About this Research Topic
Floods are one of the most damaging natural hazards and are responsible for about 40% of all losses due to natural disasters worldwide since 1980. Floods may occur due to a number of causes - intense rainfall, drainage congestion, snowmelt induced floods, GLOF, etc. With climate change, new complexities are arising with regard to data analysis, flood mitigation, and flood management.
Recent times have seen significant progress in all aspects of flood management - capturing data relevant for floods, better tools for analysis of data, flood forecasting, flood disaster risk reduction, and socio-economic aspects of floods. Worldwide, different approaches, structural and non-structural, are being adopted for flood mitigation and management with varying degrees of success. In some places, including India, the current view is that complete protection against floods is not feasible and that the societies have to learn to live with floods.
Keeping in view the above, and the importance and relevance of floods as a topic of research and management, especially when facing a changing climate, the objective of this Research Topic is to compile recent developments in various aspects of flood management by welcoming contributions from experts, scholars, and practitioners. We expect that such a compilation would be of immense value for further research, training, and practical flood management.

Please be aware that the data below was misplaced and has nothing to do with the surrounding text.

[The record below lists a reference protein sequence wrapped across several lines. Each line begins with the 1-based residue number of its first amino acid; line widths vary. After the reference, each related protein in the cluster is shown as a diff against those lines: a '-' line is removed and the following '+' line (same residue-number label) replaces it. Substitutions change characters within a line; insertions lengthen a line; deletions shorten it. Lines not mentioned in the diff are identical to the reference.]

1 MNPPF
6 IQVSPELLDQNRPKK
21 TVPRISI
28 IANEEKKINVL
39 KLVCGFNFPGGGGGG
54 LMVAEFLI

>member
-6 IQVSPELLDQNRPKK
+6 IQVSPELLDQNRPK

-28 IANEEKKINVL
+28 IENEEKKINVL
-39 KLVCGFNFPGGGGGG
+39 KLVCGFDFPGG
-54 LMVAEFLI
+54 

This Research Topic welcomes publications on the following topics:
• Novel techniques for observation and analysis of flood data
• Modeling and forecasting of floods and extreme precipitation
• Nature-inspired evolutionary algorithms for flood management
• Flood management in a changing climate, including compound events and flood control infrastructure
• Urban floods and socio-economic aspects of floods
• Flood policy, governance, and disaster risk reduction
Keywords: floods, management, forecasting, climate change, disaster risk
Important Note: All contributions to this Research Topic must be within the scope of the section and journal to which they are submitted, as defined in their mission statements. Frontiers reserves the right to guide an out-of-scope manuscript to a more suitable section or journal at any stage of peer review.